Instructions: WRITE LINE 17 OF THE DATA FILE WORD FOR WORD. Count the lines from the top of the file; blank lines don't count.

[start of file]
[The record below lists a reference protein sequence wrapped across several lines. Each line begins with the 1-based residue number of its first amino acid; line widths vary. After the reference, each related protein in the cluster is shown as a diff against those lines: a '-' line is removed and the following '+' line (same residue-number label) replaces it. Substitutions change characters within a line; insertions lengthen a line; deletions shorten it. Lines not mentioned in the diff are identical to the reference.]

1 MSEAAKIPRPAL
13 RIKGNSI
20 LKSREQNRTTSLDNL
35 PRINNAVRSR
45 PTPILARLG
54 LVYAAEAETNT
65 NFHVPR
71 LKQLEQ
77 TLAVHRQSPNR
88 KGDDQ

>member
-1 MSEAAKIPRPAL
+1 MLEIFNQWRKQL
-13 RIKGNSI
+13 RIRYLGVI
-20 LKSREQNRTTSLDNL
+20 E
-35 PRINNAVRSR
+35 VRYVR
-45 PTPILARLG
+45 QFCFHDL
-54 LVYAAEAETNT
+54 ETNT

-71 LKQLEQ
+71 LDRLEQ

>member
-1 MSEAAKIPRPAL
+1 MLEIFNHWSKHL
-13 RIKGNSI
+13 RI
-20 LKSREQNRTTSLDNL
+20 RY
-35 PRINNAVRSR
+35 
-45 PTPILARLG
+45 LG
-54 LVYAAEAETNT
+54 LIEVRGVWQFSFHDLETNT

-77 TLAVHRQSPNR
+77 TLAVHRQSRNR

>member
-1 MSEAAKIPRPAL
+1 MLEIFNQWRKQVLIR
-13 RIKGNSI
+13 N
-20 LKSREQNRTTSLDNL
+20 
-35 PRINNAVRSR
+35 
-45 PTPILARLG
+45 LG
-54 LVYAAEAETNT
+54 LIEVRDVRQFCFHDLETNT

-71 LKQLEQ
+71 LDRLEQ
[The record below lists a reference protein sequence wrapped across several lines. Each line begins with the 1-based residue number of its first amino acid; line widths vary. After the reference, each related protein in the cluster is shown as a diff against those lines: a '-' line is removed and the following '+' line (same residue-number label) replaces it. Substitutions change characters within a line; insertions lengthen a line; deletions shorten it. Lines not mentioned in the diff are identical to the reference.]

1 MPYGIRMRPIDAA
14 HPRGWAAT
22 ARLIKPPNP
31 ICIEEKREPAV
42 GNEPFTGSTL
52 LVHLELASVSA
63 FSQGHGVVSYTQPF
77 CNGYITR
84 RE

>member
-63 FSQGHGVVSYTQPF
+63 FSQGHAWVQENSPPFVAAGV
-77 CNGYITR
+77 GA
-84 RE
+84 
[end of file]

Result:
-20 LKSREQNRTTSLDNL